Readiness Spectrum

A digital newspaper inventory may be basic or detailed, and typically, the level of detail recorded in an inventory reflects the level of preservation an institution supports. As an institution matures in its lifecycle management processes, its inventory may likewise mature to include additional information.

No particular preservation readiness step—including the inventory creation—happens in isolation. Instead, institutions will circle back around to update their inventories as other preservation readiness activities occur. To this end, institutions at early stages of preservation planning should produce inventory instruments that will scale up over time to include additional categories of information. Institutions should also think carefully about categories of information that are likely to change, including file location (as an institution upgrades its storage media) and file type (if migrations or normalization occur).

At the lower end of the preservation readiness spectrum, an institution might start small, but build a strong foundation for future work. Simply establishing a flexible inventory document and identifying and recording information about all of an institution’s digital newspaper collections at a basic level (e.g., collection file names, file sizes, file locations, and file types) is an important beginning. Some institutions will accomplish this work without systems experience, either through manual entry or very basic systems report generation. At the higher end of the preservation readiness spectrum, an institution likely will use automated mechanisms to gather this information, plan for the inclusion of future collections, and record additional information (e.g., checksums and digital object identifiers).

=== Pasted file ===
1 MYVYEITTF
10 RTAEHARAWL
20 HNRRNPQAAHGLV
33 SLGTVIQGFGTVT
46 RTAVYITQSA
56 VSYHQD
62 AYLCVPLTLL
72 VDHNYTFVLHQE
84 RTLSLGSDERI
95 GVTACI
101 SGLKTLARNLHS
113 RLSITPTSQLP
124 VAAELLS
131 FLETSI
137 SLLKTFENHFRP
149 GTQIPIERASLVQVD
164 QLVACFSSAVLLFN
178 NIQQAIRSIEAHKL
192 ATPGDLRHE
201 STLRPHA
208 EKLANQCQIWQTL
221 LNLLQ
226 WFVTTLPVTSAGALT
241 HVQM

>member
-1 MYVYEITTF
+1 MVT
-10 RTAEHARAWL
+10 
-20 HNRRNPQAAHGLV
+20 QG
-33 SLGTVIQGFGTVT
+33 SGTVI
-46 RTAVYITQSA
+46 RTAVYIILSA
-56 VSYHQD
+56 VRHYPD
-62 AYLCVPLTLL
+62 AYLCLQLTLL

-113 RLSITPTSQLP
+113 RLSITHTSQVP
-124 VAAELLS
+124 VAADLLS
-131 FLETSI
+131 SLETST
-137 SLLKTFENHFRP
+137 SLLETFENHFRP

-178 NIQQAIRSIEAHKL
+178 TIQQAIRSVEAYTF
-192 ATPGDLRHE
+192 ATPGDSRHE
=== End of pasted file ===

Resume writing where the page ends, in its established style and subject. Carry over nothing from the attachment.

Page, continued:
Reference: Inventory Readiness Checklist

  1. Complete file count & sizes (MB/GB/TB/PB)
  2. Complete named list of associated title/issue folders & page/article files (with metadata & ocr)
  3. File location paths (if not included in the above)
  4. File format extensions (MIME types)
  5. Checksums and hash-functions (if available)
  6. Digital object identifiers and identifier schemes used (if available and/or deemed useful)